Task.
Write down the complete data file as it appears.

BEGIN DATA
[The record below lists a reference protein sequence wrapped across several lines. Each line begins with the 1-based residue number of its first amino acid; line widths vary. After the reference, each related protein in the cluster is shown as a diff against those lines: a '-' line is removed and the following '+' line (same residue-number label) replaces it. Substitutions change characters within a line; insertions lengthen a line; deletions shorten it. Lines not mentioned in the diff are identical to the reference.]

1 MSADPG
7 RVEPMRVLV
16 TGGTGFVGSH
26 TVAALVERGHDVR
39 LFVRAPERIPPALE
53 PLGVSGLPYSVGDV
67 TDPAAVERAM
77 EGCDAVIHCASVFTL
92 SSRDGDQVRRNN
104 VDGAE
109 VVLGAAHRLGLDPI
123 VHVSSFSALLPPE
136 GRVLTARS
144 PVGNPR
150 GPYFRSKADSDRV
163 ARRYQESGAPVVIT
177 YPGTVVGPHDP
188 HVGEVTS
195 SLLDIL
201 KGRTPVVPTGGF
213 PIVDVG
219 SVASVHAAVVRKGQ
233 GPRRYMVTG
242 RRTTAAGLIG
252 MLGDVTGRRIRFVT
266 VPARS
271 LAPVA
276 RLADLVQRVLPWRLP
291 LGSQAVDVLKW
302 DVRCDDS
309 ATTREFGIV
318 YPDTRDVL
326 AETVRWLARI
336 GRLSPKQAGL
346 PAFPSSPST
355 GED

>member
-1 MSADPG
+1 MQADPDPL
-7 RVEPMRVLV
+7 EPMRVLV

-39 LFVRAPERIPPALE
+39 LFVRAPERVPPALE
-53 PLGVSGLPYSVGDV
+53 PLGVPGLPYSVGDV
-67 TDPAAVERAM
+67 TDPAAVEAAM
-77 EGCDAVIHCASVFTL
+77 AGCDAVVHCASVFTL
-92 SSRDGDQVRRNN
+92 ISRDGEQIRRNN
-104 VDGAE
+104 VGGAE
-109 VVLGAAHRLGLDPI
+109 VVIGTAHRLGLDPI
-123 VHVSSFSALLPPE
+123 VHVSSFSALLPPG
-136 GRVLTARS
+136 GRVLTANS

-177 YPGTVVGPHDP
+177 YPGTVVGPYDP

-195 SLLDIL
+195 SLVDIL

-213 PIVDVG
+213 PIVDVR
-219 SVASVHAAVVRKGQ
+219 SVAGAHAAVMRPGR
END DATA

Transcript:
[The record below lists a reference protein sequence wrapped across several lines. Each line begins with the 1-based residue number of its first amino acid; line widths vary. After the reference, each related protein in the cluster is shown as a diff against those lines: a '-' line is removed and the following '+' line (same residue-number label) replaces it. Substitutions change characters within a line; insertions lengthen a line; deletions shorten it. Lines not mentioned in the diff are identical to the reference.]

1 MSADPG
7 RVEPMRVLV
16 TGGTGFVGSH
26 TVAALVERGHDVR
39 LFVRAPERIPPALE
53 PLGVSGLPYSVGDV
67 TDPAAVERAM
77 EGCDAVIHCASVFTL
92 SSRDGDQVRRNN
104 VDGAE
109 VVLGAAHRLGLDPI
123 VHVSSFSALLPPE
136 GRVLTARS
144 PVGNPR
150 GPYFRSKADSDRV
163 ARRYQESGAPVVIT
177 YPGTVVGPHDP
188 HVGEVTS
195 SLLDIL
201 KGRTPVVPTGGF
213 PIVDVG
219 SVASVHAAVVRKGQ
233 GPRRYMVTG
242 RRTTAAGLIG
252 MLGDVTGRRIRFVT
266 VPARS
271 LAPVA
276 RLADLVQRVLPWRLP
291 LGSQAVDVLKW
302 DVRCDDS
309 ATTREFGIV
318 YPDTRDVL
326 AETVRWLARI
336 GRLSPKQAGL
346 PAFPSSPST
355 GED

>member
-1 MSADPG
+1 MQADPDPL
-7 RVEPMRVLV
+7 EPMRVLV

-39 LFVRAPERIPPALE
+39 LFVRAPERVPPALE
-53 PLGVSGLPYSVGDV
+53 PLGVPGLPYSVGDV
-67 TDPAAVERAM
+67 TDPAAVEAAM
-77 EGCDAVIHCASVFTL
+77 AGCDAVVHCASVFTL
-92 SSRDGDQVRRNN
+92 ISRDGEQIRRNN
-104 VDGAE
+104 VGGAE
-109 VVLGAAHRLGLDPI
+109 VVIGTAHRLGLDPI
-123 VHVSSFSALLPPE
+123 VHVSSFSALLPPG
-136 GRVLTARS
+136 GRVLTANS

-177 YPGTVVGPHDP
+177 YPGTVVGPYDP

-195 SLLDIL
+195 SLVDIL

-213 PIVDVG
+213 PIVDVR
-219 SVASVHAAVVRKGQ
+219 SVAGAHAAVMRPGR